Will Panera Soar Where Chipotle Struggled?

By Markets Fool.com


Source: Panera Bread.

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Among up-and-coming restaurant chains, Panera Bread and Chipotle Mexican Grill have both taken advantage of the popular trend toward healthier eating, with both companies priding themselves on using fresh ingredients and delivering high-quality food to their customers. Yet Chipotle disappointed its investors with its most recent quarterly report, and with Panera reporting Wednesday afternoon, shareholders hope that the St. Louis-based chain can stake its claim to the fast-casual space and avoid some of the difficulties that plagued its Denver-based counterpart.

Panera has done a stellar job in growing its business over the years. Yet as the chain gets bigger, competitive pressures have heightened, making it increasingly difficult for the company to sustain its growth rate. In response, company management is looking for ways to reinvest in its business through initiatives like its Panera 2.0 conversion, and early efforts have been promising. But can Panera really overcome the same problems that have held back Chipotle? Let's take an early look at what's been happening with Panera Bread over the past quarter and what we're likely to see in its report.

Stats on Panera Bread

Metric

Number

Analyst EPS Estimate

$1.81

Change From Year-Ago EPS

(7.7%)

Revenue Estimate

$675.83 million

Change From Year-Ago Revenue

2.1%

Earnings Beats in Past 4 Quarters

2

Source: Yahoo! Finance.

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Will Panera earnings hold up this quarter?
Investors are far from sure about the prospects for good news from Panera earnings, as they've cut their fourth-quarter estimates by a penny per share and reduced their full-year 2015 projections by a full percentage point. The stock has done better, though, climbing 7% since early November.

Source: Panera Bread.

Panera has struggled to keep growing at its past pace, and its third-quarter earnings report showed some of the specific difficulties it has faced. Last quarter, comparable-store sales at company-owned stores grew by only 2.1%, with only slight gains in traffic and average order size. Franchised locations did even worse, posting growth of only 0.7%, and that forced the company to reduce its earnings guidance for the full 2014 year. Comps appeared to bounce back somewhat at the beginning of the fourth quarter, but they are unlikely to come anywhere close to Chipotle's 16.1% comparable-restaurant sales.

Yet bullish investors still see a lot going for Panera. Between kitchen upgrades, simpler menus, and a streamlined ordering process, efficiency gains could dramatically improve the customer experience, driving more traffic into Panera locations. Once the company gets customers back in the doors, Panera could then follow the same game plan that Chipotle did, raising menu prices only once it had recaptured customer loyalty and helping to recoup some of the higher costs of its food ingredients.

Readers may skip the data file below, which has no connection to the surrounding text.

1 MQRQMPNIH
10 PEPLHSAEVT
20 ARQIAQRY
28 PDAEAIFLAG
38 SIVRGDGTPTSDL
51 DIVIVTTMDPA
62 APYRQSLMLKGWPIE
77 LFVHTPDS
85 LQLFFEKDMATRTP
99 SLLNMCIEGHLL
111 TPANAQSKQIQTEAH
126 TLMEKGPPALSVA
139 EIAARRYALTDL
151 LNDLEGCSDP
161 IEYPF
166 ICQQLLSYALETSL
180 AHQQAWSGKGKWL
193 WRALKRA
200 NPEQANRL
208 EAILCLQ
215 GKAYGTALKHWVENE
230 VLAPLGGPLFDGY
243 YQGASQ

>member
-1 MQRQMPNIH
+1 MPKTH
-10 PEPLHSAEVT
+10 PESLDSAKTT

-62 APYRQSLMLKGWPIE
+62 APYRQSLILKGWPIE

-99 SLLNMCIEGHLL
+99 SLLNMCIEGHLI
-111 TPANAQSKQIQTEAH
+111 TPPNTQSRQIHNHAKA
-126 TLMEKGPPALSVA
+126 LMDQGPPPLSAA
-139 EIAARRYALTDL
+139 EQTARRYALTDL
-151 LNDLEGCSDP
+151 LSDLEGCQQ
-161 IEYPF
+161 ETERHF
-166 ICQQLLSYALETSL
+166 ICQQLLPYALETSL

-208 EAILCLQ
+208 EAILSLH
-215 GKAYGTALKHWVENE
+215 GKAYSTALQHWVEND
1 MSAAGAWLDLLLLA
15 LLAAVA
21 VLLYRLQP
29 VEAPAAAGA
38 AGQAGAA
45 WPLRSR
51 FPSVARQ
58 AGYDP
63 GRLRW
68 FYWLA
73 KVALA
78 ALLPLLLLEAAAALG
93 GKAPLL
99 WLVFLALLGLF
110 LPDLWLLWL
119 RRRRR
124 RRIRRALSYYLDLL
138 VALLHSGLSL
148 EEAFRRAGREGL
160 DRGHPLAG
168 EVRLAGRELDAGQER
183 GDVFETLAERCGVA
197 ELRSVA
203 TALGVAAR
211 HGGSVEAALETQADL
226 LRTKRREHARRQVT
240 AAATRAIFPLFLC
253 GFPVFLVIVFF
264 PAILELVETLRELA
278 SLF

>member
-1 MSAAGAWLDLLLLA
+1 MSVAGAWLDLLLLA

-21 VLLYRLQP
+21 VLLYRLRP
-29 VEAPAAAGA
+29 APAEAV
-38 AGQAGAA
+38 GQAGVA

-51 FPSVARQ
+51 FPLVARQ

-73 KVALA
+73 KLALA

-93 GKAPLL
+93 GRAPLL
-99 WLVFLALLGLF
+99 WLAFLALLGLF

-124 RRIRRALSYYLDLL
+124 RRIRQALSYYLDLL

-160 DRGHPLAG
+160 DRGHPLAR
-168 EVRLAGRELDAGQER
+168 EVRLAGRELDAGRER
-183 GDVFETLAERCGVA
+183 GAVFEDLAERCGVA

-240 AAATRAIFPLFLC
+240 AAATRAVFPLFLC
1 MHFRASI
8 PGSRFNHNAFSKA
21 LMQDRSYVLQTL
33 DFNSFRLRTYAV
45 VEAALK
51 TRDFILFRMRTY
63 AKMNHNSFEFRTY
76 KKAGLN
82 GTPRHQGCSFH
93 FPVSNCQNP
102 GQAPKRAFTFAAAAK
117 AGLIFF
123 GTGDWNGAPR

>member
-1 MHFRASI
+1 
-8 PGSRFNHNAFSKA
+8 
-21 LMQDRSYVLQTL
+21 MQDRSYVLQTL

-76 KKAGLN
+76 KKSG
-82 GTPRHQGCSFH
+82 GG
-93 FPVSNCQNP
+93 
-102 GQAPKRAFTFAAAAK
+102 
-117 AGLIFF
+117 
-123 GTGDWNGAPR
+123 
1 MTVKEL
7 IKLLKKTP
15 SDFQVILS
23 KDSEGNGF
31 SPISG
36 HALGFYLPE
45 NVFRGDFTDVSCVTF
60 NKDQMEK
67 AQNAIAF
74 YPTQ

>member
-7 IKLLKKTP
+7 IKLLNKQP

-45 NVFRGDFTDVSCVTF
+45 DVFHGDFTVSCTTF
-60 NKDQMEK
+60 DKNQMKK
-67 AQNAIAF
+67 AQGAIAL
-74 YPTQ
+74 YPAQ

Moreover, Panera has a lot more upside than Chipotle, if only because its stock trades at a more attractive earnings multiple. Granted, a P/E of 26 doesn't make Panera cheap, especially with its growth under pressure. Yet even after its recent earnings-related slump, Chipotle trades at a much costlier 46 times trailing earnings. For now, Chipotle's much-faster growth arguably justifies that higher multiple, but if Panera can accelerate its sales gains, it could easily earn some P/E expansion in 2015 and beyond.

CEO Ron Shaich. Source: Panera Bread.

Some believe that gains for Panera shares could come from impatient activist investors. Panera stock dropped about 1% in 2014, and with substantial turnover in the company's corporate suite, activists might decide that agitating for shareholder-friendly changes could be lucrative. Yet those moves could backfire if they distract CEO Ron Shaich from its long-term strategies in favor of short-term actions like stock buybacks or shifting the mix between company-owned and franchisee-owned stores.

In the Panera earnings report, be sure to see the extent to which Panera can drive growth in its existing store locations. As helpful as expansion is, comparable-restaurant sales are the key to Panera's long-term growth strategy. If comps bounce back and start getting closer to Chipotle's impressive figures, then the sky could be the limit for Panera shareholders and future returns.

The article Will Panera Soar Where Chipotle Struggled? originally appeared on Fool.com.

Dan Caplinger has no position in any stocks mentioned. The Motley Fool recommends Chipotle Mexican Grill and Panera Bread. The Motley Fool owns shares of Chipotle Mexican Grill and Panera Bread. Try any of our Foolish newsletter services free for 30 days. We Fools may not all hold the same opinions, but we all believe that considering a diverse range of insights makes us better investors. The Motley Fool has a disclosure policy.